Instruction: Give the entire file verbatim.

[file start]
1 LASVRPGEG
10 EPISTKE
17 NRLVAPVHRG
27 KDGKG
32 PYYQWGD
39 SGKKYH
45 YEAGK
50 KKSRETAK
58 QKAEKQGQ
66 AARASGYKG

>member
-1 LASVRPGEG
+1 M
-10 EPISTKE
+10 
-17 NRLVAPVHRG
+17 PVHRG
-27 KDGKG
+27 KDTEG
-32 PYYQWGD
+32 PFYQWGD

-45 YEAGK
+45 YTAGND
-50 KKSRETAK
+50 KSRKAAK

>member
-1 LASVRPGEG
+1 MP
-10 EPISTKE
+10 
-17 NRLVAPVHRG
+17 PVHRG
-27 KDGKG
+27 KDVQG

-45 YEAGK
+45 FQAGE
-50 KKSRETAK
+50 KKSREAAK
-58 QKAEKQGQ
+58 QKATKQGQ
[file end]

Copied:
1 LASVRPGEG
10 EPISTKE
17 NRLVAPVHRG
27 KDGKG
32 PYYQWGD
39 SGKKYH
45 YEAGK
50 KKSRETAK
58 QKAEKQGQ
66 AARASGYKG

>member
-1 LASVRPGEG
+1 M
-10 EPISTKE
+10 
-17 NRLVAPVHRG
+17 PVHRG
-27 KDGKG
+27 KDTEG
-32 PYYQWGD
+32 PFYQWGD

-45 YEAGK
+45 YTAGND
-50 KKSRETAK
+50 KSRKAAK

>member
-1 LASVRPGEG
+1 MP
-10 EPISTKE
+10 
-17 NRLVAPVHRG
+17 PVHRG
-27 KDGKG
+27 KDVQG

-45 YEAGK
+45 FQAGE
-50 KKSRETAK
+50 KKSREAAK
-58 QKAEKQGQ
+58 QKATKQGQ